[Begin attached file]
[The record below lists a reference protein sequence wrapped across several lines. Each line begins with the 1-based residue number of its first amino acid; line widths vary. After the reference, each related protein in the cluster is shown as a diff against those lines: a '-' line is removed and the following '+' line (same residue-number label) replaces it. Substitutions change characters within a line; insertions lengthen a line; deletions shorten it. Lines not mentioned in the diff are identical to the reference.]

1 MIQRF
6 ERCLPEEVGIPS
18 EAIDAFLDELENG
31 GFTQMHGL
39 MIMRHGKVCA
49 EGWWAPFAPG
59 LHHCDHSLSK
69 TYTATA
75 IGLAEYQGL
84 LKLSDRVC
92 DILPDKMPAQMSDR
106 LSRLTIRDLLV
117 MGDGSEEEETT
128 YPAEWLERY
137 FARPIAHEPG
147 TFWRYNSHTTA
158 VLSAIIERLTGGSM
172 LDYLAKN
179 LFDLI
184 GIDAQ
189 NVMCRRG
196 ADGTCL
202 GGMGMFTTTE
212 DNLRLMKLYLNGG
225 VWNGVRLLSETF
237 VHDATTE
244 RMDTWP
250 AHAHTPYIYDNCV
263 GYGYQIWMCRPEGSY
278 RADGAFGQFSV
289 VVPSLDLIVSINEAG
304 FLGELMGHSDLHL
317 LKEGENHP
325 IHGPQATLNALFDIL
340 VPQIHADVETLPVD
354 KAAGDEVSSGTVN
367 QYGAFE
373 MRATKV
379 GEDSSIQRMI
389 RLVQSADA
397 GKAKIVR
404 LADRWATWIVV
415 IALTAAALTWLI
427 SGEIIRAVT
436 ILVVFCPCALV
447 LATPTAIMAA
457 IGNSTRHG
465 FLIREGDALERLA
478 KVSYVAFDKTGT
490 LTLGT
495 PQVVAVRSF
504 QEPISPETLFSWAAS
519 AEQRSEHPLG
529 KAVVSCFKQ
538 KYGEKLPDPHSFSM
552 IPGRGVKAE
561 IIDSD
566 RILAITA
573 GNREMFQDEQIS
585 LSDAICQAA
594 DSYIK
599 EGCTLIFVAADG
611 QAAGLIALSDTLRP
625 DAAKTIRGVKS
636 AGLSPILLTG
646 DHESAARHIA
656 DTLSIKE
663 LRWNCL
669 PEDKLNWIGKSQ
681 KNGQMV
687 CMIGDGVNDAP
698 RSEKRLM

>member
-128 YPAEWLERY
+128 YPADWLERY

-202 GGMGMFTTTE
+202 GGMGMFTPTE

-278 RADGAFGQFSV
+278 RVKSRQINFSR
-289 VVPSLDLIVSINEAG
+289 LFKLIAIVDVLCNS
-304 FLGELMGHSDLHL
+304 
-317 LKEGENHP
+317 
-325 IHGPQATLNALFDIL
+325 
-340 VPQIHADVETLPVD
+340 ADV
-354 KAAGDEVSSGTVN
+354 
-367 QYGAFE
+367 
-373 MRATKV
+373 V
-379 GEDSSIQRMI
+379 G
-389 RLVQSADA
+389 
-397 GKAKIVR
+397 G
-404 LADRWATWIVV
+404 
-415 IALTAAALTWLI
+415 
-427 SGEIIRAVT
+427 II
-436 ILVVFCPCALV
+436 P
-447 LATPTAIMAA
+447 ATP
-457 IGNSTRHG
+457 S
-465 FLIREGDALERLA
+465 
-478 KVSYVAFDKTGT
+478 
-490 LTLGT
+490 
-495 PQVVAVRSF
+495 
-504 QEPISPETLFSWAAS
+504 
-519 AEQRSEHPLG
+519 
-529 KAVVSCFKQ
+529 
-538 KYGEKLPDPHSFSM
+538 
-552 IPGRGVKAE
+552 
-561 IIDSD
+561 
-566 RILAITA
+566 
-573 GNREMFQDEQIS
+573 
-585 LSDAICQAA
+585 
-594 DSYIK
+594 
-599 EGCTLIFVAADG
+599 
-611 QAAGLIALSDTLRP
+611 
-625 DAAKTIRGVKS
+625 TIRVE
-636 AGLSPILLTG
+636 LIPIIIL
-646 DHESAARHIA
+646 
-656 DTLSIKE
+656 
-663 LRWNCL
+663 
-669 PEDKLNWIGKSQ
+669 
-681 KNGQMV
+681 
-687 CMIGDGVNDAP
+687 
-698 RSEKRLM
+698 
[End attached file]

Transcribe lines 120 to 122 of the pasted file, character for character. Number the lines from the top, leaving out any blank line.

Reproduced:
+490 
-495 PQVVAVRSF
+495 